How We Can Prevent Abuse in the Home

Most caregivers find it gratifying and enriching to provide care for an elderly individual. Often times the responsibilities and demands of care giving, which often escalate as the elder’s condition deteriorates, can be extremely stressful. The stress of being a care giver can lead to mental and physical health problems that make caregivers feel burnt out, impatient, frustrated and sometimes angry.  Many people are able to rationally deal with these emotions and seek help, but not always. If a person is unable or unwilling to work through their emotions, abuse and neglect can become a real issue.

Elder abuse is a hidden tragic secret for many but why is that? Often, older people who are victims of abuse are reluctant to speak out.  The fear of repercussions may feel more over-bearing than the actual abuse they are subjected to.  Shame or guilt may stop them from revealing their abuser who may be someone they love.  Sometimes victims simply do not have the capacity to report it. Most elder abusers are not strangers.  The National Center for Victims of Crime has reported that of alleged perpetrators of elder abuse, 33% were adult children, 22% were other family members, 16% were strangers, and 11% were spouses/intimate partners.

What to Look For

Every person responds differently to abuse and neglect.  It is crucial to be observant and pay close attention to signs of abuse or neglect in the home due to the difference in responses.  Abuse comes in many different forms. Some signs are obvious and some not so much. The key to identifying what may be abuse is to know your elder’s routine and personality as well as to notice if there are any unusual changes in behavior or demeanor.

Physical abuse is more easily noticed than some other forms of abuse. Bruises, welts, cuts and open wounds can be spotted during daily routine activities such as bathing and dressing. You may also notice injuries that are healing but were never treated. Rope marks or burns on hands and feet could mean that your loved one has been tied up or restrained. Another sign to look for is fear of another family member or caregiver. They may avoid eye contact, their eyes may dart or they may even startle easily or cringe. In some cases, the abuser may refuse visitors or not allow your loved one to be alone with visitors. If your loved one tells you that they are being physically hurt, take action!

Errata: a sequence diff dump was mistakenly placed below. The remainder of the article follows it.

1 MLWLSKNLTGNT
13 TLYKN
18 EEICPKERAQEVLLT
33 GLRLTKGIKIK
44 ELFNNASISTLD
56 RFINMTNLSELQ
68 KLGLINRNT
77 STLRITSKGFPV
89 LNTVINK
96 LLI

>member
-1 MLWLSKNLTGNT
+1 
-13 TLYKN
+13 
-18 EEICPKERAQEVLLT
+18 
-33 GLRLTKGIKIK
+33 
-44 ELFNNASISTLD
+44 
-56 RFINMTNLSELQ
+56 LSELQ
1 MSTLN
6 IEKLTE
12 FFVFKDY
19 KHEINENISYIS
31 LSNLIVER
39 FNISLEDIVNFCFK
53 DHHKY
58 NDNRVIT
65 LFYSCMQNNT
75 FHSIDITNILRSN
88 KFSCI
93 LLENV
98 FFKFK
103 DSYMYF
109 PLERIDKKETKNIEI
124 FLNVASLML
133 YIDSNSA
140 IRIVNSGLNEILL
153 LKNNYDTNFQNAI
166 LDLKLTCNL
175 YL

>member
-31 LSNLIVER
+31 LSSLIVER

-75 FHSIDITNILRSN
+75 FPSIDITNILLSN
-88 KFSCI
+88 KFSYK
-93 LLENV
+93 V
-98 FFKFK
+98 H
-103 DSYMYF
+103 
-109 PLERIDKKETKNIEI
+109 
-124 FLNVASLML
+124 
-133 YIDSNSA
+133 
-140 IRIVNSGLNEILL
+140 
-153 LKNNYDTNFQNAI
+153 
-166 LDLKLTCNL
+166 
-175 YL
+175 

Emotional abuse does not leave physical scars but it can strip away an older person’s self esteem, trust, and ability to love. Verbal assaults, threats, intimidation, harassment and isolation from regular activities, other family and friends are forms of emotional abuse. You may notice that they are upset and/or agitated more than normal. Your elderly loved one may show sudden apathy or withdrawal behavior. In some cases, they may begin to display symptoms of dementia such as rocking, biting, or even sucking. Do not disregard this unusual behavior as something else could be happening to cause it. Speak softly to them and ask them if they are okay. If a person is being emotionally abused it could just take a kind, warm heart to get them to speak up.

We don’t like to think about it, but sexual abuse happens. It is more common than we would like to think and goes largely unreported because the victim might be confused, ashamed or afraid of possible consequences of reporting the abuse. Tell tale physical signs of sexual abuse are:

  • Bruises on or around the breasts or genitals
  • Difficulty walking or standing
  • Pain or itching in the genital area
  • Torn, stained, or bloody underwear
  • Sexually transmitted diseases or infections

Emotional signs of sexual abuse are:

  • Scared or timid behavior
  • Acting overly compliant
  • Agitation or aggression
  • Sudden change in personality
  • Withdrawal and wanting to be alone
  • Odd comments about sex or sexual behavior
  • Confusion

The bottom line is that sexual abuse is an ugly thing and it does not need to happen. If you aren’t sure if an elder is being sexually abused but your instincts tell you something is off, get advice on what to do and how to approach them so they might feel safe enough to break their silence.



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